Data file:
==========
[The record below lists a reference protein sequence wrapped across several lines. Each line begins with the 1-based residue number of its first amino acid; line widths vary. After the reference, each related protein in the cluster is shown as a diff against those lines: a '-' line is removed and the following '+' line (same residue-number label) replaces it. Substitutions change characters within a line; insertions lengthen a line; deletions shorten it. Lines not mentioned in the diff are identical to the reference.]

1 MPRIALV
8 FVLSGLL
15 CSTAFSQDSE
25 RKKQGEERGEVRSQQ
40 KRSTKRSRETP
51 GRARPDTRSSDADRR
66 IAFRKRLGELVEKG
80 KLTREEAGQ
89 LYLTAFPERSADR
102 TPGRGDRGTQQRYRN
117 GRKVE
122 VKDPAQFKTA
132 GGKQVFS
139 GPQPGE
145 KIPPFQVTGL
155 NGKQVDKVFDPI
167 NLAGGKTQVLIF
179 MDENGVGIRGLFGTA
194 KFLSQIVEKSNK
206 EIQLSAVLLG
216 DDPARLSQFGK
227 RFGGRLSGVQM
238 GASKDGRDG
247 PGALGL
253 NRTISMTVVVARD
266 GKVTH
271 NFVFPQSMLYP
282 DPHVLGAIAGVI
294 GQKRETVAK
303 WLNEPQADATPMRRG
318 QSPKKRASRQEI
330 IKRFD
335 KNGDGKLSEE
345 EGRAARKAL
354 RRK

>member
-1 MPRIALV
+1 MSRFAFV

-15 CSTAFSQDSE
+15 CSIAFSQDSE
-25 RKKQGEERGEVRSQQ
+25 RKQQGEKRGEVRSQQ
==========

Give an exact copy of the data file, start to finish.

[The record below lists a reference protein sequence wrapped across several lines. Each line begins with the 1-based residue number of its first amino acid; line widths vary. After the reference, each related protein in the cluster is shown as a diff against those lines: a '-' line is removed and the following '+' line (same residue-number label) replaces it. Substitutions change characters within a line; insertions lengthen a line; deletions shorten it. Lines not mentioned in the diff are identical to the reference.]

1 MPRIALV
8 FVLSGLL
15 CSTAFSQDSE
25 RKKQGEERGEVRSQQ
40 KRSTKRSRETP
51 GRARPDTRSSDADRR
66 IAFRKRLGELVEKG
80 KLTREEAGQ
89 LYLTAFPERSADR
102 TPGRGDRGTQQRYRN
117 GRKVE
122 VKDPAQFKTA
132 GGKQVFS
139 GPQPGE
145 KIPPFQVTGL
155 NGKQVDKVFDPI
167 NLAGGKTQVLIF
179 MDENGVGIRGLFGTA
194 KFLSQIVEKSNK
206 EIQLSAVLLG
216 DDPARLSQFGK
227 RFGGRLSGVQM
238 GASKDGRDG
247 PGALGL
253 NRTISMTVVVARD
266 GKVTH
271 NFVFPQSMLYP
282 DPHVLGAIAGVI
294 GQKRETVAK
303 WLNEPQADATPMRRG
318 QSPKKRASRQEI
330 IKRFD
335 KNGDGKLSEE
345 EGRAARKAL
354 RRK

>member
-1 MPRIALV
+1 MSRFAFV

-15 CSTAFSQDSE
+15 CSIAFSQDSE
-25 RKKQGEERGEVRSQQ
+25 RKQQGEKRGEVRSQQ